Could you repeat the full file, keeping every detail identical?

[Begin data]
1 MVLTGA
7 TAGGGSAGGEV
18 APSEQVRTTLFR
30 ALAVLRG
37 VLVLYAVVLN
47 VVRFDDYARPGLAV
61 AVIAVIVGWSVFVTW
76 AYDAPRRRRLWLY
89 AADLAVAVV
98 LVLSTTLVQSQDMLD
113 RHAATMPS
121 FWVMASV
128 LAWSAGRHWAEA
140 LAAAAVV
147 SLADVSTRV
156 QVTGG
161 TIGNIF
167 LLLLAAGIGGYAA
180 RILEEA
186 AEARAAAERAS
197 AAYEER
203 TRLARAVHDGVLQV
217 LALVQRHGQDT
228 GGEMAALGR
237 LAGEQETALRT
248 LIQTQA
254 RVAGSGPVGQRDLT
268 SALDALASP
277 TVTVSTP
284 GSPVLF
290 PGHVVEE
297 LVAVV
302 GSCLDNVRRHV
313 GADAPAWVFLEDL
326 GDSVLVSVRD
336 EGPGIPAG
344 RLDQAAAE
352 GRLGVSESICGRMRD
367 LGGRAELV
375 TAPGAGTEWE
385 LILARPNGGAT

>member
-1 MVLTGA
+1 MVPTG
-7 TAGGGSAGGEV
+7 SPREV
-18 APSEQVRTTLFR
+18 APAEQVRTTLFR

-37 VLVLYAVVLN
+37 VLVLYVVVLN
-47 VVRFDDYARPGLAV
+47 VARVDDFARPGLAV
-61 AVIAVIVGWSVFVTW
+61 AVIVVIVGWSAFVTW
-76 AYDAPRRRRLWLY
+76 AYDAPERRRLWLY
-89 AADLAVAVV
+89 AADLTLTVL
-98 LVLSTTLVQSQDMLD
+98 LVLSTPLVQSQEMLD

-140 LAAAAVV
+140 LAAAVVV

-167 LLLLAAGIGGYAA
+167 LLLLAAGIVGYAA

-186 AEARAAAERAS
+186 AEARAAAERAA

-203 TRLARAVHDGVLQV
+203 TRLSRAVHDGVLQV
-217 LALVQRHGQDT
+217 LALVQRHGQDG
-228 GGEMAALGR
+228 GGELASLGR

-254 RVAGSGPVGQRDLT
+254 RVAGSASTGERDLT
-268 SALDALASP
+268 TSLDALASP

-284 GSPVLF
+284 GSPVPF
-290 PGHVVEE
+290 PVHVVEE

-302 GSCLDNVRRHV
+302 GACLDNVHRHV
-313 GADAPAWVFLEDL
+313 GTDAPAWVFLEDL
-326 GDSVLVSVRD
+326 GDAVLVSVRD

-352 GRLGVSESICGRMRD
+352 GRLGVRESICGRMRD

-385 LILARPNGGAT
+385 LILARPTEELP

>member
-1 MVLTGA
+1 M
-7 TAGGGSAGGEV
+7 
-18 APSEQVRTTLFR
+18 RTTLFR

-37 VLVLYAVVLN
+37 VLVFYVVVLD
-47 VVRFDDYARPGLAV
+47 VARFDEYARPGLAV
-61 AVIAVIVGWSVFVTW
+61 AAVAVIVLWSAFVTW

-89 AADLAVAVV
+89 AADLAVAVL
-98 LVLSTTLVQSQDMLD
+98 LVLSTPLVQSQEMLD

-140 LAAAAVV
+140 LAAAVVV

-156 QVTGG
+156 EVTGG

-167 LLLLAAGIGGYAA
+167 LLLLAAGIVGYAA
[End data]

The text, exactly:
1 MVLTGA
7 TAGGGSAGGEV
18 APSEQVRTTLFR
30 ALAVLRG
37 VLVLYAVVLN
47 VVRFDDYARPGLAV
61 AVIAVIVGWSVFVTW
76 AYDAPRRRRLWLY
89 AADLAVAVV
98 LVLSTTLVQSQDMLD
113 RHAATMPS
121 FWVMASV
128 LAWSAGRHWAEA
140 LAAAAVV
147 SLADVSTRV
156 QVTGG
161 TIGNIF
167 LLLLAAGIGGYAA
180 RILEEA
186 AEARAAAERAS
197 AAYEER
203 TRLARAVHDGVLQV
217 LALVQRHGQDT
228 GGEMAALGR
237 LAGEQETALRT
248 LIQTQA
254 RVAGSGPVGQRDLT
268 SALDALASP
277 TVTVSTP
284 GSPVLF
290 PGHVVEE
297 LVAVV
302 GSCLDNVRRHV
313 GADAPAWVFLEDL
326 GDSVLVSVRD
336 EGPGIPAG
344 RLDQAAAE
352 GRLGVSESICGRMRD
367 LGGRAELV
375 TAPGAGTEWE
385 LILARPNGGAT

>member
-1 MVLTGA
+1 MVPTG
-7 TAGGGSAGGEV
+7 SPREV
-18 APSEQVRTTLFR
+18 APAEQVRTTLFR

-37 VLVLYAVVLN
+37 VLVLYVVVLN
-47 VVRFDDYARPGLAV
+47 VARVDDFARPGLAV
-61 AVIAVIVGWSVFVTW
+61 AVIVVIVGWSAFVTW
-76 AYDAPRRRRLWLY
+76 AYDAPERRRLWLY
-89 AADLAVAVV
+89 AADLTLTVL
-98 LVLSTTLVQSQDMLD
+98 LVLSTPLVQSQEMLD

-140 LAAAAVV
+140 LAAAVVV

-167 LLLLAAGIGGYAA
+167 LLLLAAGIVGYAA

-186 AEARAAAERAS
+186 AEARAAAERAA

-203 TRLARAVHDGVLQV
+203 TRLSRAVHDGVLQV
-217 LALVQRHGQDT
+217 LALVQRHGQDG
-228 GGEMAALGR
+228 GGELASLGR

-254 RVAGSGPVGQRDLT
+254 RVAGSASTGERDLT
-268 SALDALASP
+268 TSLDALASP

-284 GSPVLF
+284 GSPVPF
-290 PGHVVEE
+290 PVHVVEE

-302 GSCLDNVRRHV
+302 GACLDNVHRHV
-313 GADAPAWVFLEDL
+313 GTDAPAWVFLEDL
-326 GDSVLVSVRD
+326 GDAVLVSVRD

-352 GRLGVSESICGRMRD
+352 GRLGVRESICGRMRD

-385 LILARPNGGAT
+385 LILARPTEELP

>member
-1 MVLTGA
+1 M
-7 TAGGGSAGGEV
+7 
-18 APSEQVRTTLFR
+18 RTTLFR

-37 VLVLYAVVLN
+37 VLVFYVVVLD
-47 VVRFDDYARPGLAV
+47 VARFDEYARPGLAV
-61 AVIAVIVGWSVFVTW
+61 AAVAVIVLWSAFVTW

-89 AADLAVAVV
+89 AADLAVAVL
-98 LVLSTTLVQSQDMLD
+98 LVLSTPLVQSQEMLD

-140 LAAAAVV
+140 LAAAVVV

-156 QVTGG
+156 EVTGG

-167 LLLLAAGIGGYAA
+167 LLLLAAGIVGYAA